Victoria Phan can still remember the smell of the leather chair she was sitting on. Alone in a dimly lit office, she was patiently waiting for her results. All she could hear was the sound of a clicking pen.
The person holding that pen was the third specialist she had seen about her chronic pain in just six months. That person would also be the one to finally diagnose her: She would have to deal with arthritis in her neck for the rest of her life.
“I was shocked but also relieved, all at the same time,” said Phan, 25, of East York. “All I remember doing is picking up the phone in a panic, trying to call my mother right away. I felt like breaking down crying. I mean, I always knew that my pain was not normal. I would wake up every morning enduring tightness and stiffness in my spine area. Some days it became unbearable. But arthritis? I didn’t think somebody my age could even have it this early.”
The Arthritis Foundation estimates that 54 million people in the world suffer from doctor-diagnosed arthritis. That number, it estimates, will rise to 78 million by 2040.
Around half of those currently diagnosed are over 65. It is not common for someone as young as Phan to have it, but it is also not unheard of.
There are many ways to manage the pain, Phan’s doctor told her, but there is no cure for arthritis.
“When I heard him say that, I didn’t know what to think,” Phan said. “I was just scared to think that this would be my life forever.”
Chiropractor Dr. Andrew Stillo, who runs the Andrew Stillo Chiropractic Clinic, has not had many young patients with arthritis, but said that it could be easier for someone younger to follow the steps to reduce the pain.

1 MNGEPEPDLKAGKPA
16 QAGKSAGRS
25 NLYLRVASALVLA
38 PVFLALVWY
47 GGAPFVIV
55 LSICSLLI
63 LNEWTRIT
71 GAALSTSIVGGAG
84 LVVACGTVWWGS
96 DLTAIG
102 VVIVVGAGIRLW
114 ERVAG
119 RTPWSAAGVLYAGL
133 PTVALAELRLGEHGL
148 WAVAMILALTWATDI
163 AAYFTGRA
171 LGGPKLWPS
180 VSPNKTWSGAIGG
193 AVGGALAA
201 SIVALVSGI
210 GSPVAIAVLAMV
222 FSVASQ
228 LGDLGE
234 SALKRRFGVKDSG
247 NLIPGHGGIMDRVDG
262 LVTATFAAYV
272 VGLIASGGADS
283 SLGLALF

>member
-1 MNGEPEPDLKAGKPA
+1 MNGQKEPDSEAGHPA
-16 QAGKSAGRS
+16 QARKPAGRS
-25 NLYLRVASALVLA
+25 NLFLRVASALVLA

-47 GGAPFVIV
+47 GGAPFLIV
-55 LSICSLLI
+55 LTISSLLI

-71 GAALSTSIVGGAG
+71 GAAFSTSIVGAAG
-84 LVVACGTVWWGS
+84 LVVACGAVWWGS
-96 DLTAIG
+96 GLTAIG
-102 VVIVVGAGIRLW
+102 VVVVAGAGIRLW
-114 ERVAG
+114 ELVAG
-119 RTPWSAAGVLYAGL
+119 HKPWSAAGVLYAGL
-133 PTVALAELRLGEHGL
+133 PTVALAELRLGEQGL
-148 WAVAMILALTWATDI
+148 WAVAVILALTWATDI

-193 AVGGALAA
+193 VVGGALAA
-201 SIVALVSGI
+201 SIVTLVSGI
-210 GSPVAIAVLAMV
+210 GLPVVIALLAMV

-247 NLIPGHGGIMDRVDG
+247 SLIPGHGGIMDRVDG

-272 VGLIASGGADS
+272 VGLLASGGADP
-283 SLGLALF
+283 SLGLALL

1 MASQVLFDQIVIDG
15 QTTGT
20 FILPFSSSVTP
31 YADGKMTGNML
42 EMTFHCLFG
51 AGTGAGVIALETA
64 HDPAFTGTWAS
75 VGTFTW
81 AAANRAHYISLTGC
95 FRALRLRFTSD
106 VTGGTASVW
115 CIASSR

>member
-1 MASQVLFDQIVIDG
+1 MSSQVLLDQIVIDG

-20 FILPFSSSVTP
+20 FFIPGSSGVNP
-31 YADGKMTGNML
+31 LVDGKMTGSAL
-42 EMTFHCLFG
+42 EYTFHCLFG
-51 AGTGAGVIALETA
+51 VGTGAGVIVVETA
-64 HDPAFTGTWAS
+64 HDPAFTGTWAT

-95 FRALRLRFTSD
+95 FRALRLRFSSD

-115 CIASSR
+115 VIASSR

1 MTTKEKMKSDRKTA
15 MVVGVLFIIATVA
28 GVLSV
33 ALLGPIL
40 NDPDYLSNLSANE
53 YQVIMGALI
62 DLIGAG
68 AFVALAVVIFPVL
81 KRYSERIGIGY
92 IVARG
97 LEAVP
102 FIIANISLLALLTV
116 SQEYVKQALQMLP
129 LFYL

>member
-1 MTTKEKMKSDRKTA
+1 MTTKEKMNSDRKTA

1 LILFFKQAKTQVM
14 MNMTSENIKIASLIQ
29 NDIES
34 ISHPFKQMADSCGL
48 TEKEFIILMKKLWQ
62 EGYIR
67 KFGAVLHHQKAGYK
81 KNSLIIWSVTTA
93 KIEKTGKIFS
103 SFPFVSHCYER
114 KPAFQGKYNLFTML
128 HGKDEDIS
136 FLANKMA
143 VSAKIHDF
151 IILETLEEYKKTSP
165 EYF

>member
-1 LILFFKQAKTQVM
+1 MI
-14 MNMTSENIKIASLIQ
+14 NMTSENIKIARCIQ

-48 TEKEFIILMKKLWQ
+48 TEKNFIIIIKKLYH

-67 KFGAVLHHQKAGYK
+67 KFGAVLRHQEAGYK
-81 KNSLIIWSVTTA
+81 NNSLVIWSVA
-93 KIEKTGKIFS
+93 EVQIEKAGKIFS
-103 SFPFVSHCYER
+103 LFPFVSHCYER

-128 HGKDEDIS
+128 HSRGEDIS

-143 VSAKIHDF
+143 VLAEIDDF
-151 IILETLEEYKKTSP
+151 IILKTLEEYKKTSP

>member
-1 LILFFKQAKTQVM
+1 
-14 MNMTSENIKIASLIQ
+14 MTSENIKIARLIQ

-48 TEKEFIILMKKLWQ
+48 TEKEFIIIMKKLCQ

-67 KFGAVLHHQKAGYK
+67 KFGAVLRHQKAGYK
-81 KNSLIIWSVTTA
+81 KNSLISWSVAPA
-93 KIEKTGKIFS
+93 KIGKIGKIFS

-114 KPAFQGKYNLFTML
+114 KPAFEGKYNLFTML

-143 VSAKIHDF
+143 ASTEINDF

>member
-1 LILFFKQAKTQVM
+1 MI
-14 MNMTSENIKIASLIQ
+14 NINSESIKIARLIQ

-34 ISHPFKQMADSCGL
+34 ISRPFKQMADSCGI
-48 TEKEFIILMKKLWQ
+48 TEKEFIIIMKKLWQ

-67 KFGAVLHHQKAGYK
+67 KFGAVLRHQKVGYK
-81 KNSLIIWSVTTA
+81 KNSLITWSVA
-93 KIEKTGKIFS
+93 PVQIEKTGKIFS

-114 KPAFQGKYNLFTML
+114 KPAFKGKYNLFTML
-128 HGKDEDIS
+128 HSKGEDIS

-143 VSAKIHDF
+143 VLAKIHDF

“The best way to try to reduce arthritis is to exercise, and obviously someone who is older is more susceptible to arthritis because of wear and tear,” Stillo said. “The body gets weaker and it’s easier to injure yourself.”
Stillo also prides himself on recommending a more natural route to the cases he does see in the early stages of arthritis. The key, he believes, is finding a consistent routine, which will help relieve not only the body but also the mind.
“I usually encourage exercising,” he said. “I just believe you’re helping to cure not only the joint inflammation throughout the body, but also the most important organ in the entire body. The mind is often forgotten about and can help relive the pain in other areas.”
Since her diagnosis about a year ago, Phan has learned to accept the news that once terrified her. She is following exercises that were recommended by her doctors, and she is going to chiropractic appointments at least once a month.
“The pain is still there, but I have a more positive outlook on it now,” Phan said.
“I am just thankful it is something I can manage with exercise and massages, and my back stretcher helps a lot.”